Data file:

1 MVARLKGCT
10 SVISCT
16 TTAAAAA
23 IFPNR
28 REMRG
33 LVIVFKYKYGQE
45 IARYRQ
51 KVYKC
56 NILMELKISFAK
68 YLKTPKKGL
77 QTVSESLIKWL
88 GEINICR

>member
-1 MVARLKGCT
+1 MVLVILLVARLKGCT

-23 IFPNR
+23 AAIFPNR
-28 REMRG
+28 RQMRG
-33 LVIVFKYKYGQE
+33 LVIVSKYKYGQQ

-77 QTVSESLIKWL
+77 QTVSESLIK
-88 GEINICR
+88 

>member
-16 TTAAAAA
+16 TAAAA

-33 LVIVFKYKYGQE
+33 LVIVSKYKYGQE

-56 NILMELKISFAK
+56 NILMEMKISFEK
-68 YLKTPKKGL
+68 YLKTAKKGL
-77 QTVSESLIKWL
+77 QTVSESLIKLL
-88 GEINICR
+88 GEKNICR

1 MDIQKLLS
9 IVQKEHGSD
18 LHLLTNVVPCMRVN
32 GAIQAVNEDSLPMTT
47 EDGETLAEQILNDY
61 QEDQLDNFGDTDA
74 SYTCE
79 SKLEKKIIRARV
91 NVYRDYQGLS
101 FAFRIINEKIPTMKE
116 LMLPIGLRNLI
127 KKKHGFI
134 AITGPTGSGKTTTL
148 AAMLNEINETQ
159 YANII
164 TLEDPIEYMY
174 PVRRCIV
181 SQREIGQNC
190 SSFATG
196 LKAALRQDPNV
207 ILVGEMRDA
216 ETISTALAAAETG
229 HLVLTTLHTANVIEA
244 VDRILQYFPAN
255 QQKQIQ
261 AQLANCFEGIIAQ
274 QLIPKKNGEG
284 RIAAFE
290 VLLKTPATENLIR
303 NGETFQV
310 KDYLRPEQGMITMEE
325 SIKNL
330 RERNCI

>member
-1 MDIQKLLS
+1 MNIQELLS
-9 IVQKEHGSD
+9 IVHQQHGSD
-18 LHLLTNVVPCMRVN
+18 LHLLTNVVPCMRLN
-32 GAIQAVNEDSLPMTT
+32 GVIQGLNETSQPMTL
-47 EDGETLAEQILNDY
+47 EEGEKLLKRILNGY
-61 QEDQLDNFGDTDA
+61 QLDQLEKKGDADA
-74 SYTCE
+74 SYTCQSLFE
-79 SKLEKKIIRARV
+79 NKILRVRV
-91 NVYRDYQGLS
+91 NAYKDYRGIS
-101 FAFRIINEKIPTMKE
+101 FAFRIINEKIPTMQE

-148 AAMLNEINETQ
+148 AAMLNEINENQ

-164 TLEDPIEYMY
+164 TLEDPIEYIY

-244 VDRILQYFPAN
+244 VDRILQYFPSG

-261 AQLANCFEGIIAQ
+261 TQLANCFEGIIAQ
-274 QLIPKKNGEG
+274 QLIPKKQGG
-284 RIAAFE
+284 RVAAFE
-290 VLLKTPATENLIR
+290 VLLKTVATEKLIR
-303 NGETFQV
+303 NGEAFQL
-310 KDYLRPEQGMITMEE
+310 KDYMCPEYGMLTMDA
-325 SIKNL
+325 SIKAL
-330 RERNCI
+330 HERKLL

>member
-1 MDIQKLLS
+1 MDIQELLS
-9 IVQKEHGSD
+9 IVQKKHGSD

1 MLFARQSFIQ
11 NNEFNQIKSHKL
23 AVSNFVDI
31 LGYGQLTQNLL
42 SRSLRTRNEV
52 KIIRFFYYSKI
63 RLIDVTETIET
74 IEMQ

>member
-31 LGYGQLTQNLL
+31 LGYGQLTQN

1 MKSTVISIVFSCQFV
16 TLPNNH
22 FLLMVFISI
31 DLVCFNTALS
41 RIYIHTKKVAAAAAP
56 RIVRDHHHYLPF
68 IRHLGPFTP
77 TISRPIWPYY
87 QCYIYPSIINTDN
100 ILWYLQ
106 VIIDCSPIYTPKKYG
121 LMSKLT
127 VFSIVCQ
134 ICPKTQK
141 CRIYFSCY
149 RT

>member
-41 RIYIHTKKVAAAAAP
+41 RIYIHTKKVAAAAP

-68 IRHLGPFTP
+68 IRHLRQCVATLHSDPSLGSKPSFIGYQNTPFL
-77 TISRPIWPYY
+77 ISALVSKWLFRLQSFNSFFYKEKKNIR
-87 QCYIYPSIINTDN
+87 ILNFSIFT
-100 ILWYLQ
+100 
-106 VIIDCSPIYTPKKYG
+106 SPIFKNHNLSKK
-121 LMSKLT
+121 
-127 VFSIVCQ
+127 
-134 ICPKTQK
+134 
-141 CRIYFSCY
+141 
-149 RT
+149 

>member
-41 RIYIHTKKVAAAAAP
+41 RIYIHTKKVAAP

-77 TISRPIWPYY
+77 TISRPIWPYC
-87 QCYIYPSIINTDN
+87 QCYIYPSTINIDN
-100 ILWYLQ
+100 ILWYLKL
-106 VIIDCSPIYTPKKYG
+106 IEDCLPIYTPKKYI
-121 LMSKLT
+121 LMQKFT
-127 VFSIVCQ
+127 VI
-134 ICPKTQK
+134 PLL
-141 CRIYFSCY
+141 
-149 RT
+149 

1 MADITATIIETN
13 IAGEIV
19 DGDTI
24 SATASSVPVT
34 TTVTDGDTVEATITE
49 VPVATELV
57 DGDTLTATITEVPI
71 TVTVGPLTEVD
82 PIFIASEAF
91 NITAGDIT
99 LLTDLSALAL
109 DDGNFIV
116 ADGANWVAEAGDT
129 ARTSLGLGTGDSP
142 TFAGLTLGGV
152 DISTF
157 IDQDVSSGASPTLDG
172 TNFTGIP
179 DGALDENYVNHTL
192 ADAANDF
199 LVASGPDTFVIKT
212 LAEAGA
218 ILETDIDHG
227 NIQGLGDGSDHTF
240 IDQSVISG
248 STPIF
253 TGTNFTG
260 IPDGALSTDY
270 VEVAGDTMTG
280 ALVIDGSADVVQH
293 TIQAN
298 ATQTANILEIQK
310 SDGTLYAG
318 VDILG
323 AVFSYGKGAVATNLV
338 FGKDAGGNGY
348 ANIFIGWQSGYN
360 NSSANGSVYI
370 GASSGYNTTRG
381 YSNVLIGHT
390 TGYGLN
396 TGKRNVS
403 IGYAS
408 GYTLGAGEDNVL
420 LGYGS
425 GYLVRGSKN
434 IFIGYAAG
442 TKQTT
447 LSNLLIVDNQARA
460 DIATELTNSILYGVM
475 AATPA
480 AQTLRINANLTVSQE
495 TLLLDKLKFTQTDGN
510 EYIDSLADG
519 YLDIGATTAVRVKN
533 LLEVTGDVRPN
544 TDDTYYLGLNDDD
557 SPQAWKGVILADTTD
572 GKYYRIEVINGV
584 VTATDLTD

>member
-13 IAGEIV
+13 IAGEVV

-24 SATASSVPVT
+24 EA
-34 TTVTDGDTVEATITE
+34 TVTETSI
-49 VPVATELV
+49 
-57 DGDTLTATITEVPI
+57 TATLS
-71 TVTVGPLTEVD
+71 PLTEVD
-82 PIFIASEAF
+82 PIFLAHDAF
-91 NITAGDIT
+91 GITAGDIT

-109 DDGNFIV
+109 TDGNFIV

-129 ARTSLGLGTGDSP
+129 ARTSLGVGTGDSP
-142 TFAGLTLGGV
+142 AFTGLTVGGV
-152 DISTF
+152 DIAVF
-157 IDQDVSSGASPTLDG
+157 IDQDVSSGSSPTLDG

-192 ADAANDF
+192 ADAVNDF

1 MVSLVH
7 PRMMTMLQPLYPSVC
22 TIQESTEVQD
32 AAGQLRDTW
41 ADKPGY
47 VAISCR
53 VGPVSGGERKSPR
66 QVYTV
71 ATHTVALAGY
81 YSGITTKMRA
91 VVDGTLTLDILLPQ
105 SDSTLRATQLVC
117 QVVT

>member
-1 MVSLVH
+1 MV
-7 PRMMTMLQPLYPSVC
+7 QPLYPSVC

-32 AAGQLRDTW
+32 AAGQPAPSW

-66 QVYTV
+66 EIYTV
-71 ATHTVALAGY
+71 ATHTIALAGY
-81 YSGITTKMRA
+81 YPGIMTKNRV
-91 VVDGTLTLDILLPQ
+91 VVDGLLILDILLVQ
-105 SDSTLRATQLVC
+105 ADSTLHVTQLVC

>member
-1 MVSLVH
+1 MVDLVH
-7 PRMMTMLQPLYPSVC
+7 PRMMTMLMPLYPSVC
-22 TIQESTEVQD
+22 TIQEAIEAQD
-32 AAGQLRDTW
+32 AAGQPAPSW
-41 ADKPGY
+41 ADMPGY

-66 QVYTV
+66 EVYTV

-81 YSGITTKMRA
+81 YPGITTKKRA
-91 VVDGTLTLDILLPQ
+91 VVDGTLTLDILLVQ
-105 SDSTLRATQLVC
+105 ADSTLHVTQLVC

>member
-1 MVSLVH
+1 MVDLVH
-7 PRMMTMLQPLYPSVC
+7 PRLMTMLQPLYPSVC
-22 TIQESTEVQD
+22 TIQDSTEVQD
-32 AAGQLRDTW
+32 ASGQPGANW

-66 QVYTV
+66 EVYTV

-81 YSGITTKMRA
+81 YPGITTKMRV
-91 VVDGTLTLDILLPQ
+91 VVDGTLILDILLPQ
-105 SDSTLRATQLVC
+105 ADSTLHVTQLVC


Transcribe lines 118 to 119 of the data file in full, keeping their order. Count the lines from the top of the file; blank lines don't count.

-9 IVQKEHGSD
+9 IVQKKHGSD